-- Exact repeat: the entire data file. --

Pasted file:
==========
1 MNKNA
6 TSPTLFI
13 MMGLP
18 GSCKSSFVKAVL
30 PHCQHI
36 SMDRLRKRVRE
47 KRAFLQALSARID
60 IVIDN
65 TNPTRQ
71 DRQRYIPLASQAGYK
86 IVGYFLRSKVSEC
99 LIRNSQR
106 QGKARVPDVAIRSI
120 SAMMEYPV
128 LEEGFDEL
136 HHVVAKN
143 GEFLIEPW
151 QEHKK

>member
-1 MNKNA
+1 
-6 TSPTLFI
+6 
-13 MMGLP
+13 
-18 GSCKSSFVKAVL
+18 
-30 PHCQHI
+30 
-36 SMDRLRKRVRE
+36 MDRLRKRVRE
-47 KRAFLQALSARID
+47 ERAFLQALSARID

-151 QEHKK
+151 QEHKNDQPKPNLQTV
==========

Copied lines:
1 MNKNA
6 TSPTLFI
13 MMGLP
18 GSCKSSFVKAVL
30 PHCQHI
36 SMDRLRKRVRE
47 KRAFLQALSARID
60 IVIDN
65 TNPTRQ
71 DRQRYIPLASQAGYK
86 IVGYFLRSKVSEC
99 LIRNSQR
106 QGKARVPDVAIRSI
120 SAMMEYPV
128 LEEGFDEL
136 HHVVAKN
143 GEFLIEPW
151 QEHKK

>member
-1 MNKNA
+1 
-6 TSPTLFI
+6 
-13 MMGLP
+13 
-18 GSCKSSFVKAVL
+18 
-30 PHCQHI
+30 
-36 SMDRLRKRVRE
+36 MDRLRKRVRE
-47 KRAFLQALSARID
+47 ERAFLQALSARID

-151 QEHKK
+151 QEHKNDQPKPNLQTV